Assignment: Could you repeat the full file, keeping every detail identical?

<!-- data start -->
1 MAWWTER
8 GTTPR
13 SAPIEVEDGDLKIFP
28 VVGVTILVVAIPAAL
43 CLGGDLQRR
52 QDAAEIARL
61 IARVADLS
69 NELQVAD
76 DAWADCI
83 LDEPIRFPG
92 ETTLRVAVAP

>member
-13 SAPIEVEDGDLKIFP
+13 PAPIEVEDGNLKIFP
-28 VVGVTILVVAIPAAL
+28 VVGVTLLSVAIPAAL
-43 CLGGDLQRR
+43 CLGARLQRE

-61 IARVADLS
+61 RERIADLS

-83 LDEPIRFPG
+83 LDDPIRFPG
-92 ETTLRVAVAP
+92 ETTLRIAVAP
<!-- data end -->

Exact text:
1 MAWWTER
8 GTTPR
13 SAPIEVEDGDLKIFP
28 VVGVTILVVAIPAAL
43 CLGGDLQRR
52 QDAAEIARL
61 IARVADLS
69 NELQVAD
76 DAWADCI
83 LDEPIRFPG
92 ETTLRVAVAP

>member
-13 SAPIEVEDGDLKIFP
+13 PAPIEVEDGNLKIFP
-28 VVGVTILVVAIPAAL
+28 VVGVTLLSVAIPAAL
-43 CLGGDLQRR
+43 CLGARLQRE

-61 IARVADLS
+61 RERIADLS

-83 LDEPIRFPG
+83 LDDPIRFPG
-92 ETTLRVAVAP
+92 ETTLRIAVAP